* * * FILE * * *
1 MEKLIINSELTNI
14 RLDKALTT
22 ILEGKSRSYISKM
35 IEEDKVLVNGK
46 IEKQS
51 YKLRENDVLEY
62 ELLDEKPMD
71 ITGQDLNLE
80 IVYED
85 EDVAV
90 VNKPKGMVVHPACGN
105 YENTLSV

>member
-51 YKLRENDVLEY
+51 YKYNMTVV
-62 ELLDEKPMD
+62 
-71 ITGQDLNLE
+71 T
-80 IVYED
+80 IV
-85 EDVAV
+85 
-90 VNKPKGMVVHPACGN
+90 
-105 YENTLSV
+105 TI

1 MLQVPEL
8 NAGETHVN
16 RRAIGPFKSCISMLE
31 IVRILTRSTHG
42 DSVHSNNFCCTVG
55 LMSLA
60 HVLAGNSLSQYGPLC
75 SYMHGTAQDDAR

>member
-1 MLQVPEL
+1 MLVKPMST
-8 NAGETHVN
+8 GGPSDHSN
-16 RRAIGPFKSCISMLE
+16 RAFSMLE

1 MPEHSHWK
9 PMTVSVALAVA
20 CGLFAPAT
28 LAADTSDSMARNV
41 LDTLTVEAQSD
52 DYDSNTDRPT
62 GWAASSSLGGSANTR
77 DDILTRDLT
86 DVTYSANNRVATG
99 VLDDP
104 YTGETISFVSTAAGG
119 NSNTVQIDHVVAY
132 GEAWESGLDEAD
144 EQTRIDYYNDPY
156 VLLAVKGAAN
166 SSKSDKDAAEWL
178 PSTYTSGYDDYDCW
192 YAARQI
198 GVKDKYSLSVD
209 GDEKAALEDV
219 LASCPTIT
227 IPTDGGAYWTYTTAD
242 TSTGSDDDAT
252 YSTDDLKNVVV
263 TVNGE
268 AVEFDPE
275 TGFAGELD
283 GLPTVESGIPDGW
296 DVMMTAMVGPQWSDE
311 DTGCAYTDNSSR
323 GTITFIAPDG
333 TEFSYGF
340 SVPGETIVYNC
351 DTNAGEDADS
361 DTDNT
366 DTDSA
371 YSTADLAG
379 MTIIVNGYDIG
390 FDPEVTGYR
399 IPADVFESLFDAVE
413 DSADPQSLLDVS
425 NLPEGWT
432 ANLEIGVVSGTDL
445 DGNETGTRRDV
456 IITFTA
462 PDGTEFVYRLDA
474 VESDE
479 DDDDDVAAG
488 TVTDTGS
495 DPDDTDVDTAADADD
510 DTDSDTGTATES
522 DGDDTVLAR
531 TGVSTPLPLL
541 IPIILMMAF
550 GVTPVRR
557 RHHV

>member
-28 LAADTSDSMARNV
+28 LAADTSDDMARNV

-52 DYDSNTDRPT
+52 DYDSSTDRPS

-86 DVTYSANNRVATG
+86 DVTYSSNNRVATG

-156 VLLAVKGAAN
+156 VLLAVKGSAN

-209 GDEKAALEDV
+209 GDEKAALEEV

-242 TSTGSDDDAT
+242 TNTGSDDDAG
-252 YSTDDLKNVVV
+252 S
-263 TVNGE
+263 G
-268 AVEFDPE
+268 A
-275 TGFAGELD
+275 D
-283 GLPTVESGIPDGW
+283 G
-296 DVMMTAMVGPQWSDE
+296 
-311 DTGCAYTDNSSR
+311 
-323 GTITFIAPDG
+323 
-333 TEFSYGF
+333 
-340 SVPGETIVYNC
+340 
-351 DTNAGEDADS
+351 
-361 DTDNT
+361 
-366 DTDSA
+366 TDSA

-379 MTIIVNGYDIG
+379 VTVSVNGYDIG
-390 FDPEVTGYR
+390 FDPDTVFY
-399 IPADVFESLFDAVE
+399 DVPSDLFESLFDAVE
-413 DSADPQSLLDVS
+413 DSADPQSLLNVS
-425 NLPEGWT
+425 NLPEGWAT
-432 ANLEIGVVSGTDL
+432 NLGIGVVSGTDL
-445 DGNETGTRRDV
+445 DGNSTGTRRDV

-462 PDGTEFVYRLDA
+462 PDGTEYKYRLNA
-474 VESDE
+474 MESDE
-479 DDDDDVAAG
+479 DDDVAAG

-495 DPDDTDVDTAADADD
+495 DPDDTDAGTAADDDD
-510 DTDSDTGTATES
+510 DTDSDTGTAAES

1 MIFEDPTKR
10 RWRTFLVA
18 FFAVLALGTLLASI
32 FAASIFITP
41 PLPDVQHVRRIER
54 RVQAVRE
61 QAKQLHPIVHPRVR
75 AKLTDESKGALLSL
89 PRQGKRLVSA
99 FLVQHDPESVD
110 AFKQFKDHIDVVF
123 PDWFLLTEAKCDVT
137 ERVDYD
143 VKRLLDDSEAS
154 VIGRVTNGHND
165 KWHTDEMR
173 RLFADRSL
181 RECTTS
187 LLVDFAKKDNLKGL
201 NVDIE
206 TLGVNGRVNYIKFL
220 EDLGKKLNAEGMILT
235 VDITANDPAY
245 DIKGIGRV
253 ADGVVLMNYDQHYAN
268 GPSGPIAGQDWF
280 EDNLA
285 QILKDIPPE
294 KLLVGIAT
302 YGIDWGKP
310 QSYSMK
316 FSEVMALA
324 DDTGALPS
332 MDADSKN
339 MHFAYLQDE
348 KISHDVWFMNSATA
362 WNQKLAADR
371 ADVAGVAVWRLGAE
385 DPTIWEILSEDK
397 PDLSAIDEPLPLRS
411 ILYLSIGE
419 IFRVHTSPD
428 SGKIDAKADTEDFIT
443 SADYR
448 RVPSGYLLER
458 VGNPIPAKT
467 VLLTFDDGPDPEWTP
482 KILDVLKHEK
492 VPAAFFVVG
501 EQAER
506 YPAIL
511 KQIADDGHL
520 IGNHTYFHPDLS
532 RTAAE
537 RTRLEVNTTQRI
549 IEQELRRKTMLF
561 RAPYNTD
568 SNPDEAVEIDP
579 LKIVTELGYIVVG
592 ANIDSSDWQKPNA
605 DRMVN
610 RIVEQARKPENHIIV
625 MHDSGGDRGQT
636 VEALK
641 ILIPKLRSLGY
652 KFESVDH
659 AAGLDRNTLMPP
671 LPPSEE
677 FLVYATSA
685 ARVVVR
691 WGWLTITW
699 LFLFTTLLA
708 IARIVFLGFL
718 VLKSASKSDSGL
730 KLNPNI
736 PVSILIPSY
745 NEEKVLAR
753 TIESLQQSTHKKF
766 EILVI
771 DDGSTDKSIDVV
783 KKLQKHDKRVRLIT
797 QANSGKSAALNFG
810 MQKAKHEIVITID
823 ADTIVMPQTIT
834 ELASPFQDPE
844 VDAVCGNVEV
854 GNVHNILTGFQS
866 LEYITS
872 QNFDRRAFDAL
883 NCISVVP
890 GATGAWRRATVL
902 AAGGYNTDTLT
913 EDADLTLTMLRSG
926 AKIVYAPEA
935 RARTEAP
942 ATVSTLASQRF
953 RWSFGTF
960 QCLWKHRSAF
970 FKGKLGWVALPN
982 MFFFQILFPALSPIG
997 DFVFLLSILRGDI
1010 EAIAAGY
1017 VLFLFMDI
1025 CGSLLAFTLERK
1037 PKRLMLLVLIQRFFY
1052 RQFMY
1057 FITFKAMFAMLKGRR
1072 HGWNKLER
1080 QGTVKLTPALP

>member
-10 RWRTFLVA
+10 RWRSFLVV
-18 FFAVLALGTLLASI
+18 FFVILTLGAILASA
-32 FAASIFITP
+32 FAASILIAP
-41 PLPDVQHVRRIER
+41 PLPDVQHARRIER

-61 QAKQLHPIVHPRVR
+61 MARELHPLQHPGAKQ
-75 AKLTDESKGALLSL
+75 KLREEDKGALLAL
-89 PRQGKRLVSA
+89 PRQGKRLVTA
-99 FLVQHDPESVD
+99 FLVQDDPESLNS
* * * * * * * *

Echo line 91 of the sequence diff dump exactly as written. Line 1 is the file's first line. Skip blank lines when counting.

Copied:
488 TVTDTGS